An eclipse is always a marvel. A true reminder of our place in the universe and our place in our solar system. The movement of these monumental celestial bodies, something we have no hope of effecting, is nothing if not humbling.
I have always found them utterly fascinating and a little magical. The 20th of March (2015) was no different. To the roaring back drop of crying disappointment experienced by many, I was granted a fourth row seat in a dark and crowded theatre behind an audience of giants.
I too was faced with an unyielding blanket of shifting grey, except for one small difference, a brilliant scar of white light indicating that the sun was in fact out there. My eyes were fixed to that dazzling scar. Occasionally I was rewarded with a break, a chance to see an event I had been hotly anticipating. Ecstatic is how I’d have described myself, if anyone had asked, elated, even overwhelmed. Through a little break in the sky I was able to witness one of nature’s greatest shows.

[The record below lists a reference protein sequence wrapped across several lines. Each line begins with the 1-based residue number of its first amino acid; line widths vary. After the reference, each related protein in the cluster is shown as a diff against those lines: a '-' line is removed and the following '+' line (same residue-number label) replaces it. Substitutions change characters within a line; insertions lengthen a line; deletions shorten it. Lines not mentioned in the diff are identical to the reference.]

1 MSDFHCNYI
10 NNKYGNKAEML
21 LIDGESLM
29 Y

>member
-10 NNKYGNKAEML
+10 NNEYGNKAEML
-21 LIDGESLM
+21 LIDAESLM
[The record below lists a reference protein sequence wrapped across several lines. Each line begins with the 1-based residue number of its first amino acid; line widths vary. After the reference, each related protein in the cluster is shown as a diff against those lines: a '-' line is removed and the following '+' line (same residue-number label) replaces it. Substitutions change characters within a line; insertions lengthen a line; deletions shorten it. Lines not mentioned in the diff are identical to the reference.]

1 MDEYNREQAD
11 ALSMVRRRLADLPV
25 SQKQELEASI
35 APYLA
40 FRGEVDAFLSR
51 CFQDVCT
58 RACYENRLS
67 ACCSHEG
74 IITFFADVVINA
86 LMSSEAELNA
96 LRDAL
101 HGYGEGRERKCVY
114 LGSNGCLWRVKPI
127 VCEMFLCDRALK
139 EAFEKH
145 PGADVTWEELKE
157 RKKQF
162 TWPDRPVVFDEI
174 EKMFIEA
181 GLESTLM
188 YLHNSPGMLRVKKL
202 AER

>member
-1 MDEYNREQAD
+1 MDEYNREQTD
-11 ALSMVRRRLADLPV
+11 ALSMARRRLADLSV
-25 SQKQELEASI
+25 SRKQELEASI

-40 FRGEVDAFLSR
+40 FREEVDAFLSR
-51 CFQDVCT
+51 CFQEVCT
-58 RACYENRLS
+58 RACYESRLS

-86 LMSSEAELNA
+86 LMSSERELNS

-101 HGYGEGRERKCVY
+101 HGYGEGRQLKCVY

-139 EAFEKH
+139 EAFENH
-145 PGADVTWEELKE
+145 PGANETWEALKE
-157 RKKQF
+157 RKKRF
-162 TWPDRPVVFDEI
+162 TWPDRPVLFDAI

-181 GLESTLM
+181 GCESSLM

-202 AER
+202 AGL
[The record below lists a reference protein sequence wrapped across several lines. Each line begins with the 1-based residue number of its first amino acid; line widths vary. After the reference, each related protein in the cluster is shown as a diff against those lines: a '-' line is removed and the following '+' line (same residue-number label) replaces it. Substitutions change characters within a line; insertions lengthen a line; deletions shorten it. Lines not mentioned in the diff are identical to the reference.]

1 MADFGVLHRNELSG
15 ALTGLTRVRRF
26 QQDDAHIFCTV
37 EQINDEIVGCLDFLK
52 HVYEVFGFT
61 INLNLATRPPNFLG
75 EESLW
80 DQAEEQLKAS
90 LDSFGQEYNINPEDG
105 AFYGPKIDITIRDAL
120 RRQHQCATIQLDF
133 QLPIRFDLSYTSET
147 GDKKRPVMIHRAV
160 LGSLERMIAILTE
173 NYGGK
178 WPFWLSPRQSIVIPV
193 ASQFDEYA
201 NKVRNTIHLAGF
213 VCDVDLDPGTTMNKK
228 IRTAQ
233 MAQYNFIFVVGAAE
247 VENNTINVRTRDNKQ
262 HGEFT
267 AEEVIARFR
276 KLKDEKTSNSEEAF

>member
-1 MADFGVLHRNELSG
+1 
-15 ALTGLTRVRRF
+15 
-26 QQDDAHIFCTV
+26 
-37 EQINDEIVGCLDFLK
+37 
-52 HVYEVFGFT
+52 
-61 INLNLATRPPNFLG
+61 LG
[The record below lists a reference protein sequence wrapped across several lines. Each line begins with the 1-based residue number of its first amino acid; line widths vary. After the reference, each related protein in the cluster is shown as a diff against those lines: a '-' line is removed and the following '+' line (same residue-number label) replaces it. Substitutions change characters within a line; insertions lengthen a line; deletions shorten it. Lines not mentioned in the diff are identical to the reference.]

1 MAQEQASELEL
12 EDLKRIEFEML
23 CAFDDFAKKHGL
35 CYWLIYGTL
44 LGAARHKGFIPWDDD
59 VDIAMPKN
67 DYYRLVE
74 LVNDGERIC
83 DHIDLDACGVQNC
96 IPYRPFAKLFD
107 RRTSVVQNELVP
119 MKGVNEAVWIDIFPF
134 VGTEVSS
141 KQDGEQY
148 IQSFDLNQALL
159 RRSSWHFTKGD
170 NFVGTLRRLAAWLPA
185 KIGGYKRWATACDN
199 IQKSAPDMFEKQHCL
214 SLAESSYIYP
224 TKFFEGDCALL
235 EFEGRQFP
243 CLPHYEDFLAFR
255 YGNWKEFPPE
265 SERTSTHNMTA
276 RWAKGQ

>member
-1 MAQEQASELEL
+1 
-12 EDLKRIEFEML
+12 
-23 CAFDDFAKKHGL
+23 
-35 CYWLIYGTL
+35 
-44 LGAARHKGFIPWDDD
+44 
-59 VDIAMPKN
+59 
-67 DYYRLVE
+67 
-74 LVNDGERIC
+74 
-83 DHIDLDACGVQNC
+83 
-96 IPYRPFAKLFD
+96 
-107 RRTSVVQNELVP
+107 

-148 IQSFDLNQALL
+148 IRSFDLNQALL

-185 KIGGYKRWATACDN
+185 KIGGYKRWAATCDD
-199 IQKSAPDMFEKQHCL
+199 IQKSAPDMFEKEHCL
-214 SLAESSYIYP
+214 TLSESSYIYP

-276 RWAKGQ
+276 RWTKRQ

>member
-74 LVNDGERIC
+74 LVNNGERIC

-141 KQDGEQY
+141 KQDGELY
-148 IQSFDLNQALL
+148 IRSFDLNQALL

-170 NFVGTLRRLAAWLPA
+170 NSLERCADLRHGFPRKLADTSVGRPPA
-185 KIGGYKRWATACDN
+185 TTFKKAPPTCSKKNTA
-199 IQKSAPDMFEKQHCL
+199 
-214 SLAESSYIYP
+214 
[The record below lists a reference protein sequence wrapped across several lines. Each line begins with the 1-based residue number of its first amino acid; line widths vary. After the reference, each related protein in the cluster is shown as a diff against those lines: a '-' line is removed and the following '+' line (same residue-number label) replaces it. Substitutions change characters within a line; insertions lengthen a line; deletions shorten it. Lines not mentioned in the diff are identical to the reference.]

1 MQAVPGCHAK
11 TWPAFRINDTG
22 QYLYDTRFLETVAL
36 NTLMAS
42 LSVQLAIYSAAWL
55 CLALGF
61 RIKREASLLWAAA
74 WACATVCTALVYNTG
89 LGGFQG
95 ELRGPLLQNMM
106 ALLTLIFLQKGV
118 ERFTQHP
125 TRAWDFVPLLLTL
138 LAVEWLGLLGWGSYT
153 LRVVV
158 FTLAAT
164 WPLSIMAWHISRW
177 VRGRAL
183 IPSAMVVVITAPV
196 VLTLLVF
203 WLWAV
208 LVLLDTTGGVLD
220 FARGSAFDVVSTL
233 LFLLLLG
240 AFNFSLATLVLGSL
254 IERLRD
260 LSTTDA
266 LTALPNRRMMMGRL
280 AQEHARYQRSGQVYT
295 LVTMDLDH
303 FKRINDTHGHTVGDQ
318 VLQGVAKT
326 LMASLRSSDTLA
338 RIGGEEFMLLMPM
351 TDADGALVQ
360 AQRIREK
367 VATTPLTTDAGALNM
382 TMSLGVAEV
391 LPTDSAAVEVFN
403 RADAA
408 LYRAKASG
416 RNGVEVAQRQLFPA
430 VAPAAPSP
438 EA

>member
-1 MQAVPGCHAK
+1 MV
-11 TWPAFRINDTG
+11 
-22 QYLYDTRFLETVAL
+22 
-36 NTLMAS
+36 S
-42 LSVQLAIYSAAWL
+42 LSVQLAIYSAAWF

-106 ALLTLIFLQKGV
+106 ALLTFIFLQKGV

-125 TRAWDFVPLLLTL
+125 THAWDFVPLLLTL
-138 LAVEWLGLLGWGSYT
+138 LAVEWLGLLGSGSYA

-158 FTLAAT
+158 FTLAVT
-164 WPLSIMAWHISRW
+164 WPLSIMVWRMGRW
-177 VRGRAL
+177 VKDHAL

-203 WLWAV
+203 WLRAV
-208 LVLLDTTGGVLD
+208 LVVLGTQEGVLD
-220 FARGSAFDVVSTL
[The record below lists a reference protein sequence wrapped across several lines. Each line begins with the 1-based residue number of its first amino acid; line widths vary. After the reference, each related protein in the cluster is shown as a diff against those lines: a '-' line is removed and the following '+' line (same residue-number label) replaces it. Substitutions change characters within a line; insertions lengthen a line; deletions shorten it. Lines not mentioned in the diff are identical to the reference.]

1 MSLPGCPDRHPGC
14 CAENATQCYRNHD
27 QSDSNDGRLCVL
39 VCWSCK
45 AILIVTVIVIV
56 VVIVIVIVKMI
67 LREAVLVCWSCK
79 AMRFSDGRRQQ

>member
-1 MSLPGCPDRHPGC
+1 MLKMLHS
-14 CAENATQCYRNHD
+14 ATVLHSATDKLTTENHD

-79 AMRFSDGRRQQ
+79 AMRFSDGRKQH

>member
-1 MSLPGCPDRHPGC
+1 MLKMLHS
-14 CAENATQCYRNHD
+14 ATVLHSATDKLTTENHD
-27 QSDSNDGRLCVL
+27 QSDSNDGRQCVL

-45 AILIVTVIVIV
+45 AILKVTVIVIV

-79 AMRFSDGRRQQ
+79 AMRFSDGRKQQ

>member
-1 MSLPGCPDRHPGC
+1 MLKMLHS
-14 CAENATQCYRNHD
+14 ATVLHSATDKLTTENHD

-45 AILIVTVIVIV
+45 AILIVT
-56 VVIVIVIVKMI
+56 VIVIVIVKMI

It is events such as these that challenge and inspire me, force me to question. The next awe inspiring event is happening sooner than you might think, the 15th of April to be exact: http://www.iflscience.com/space/total-lunar-eclipse-tetrad-begins-april-15 . Perhaps this time we’ll all get a better view.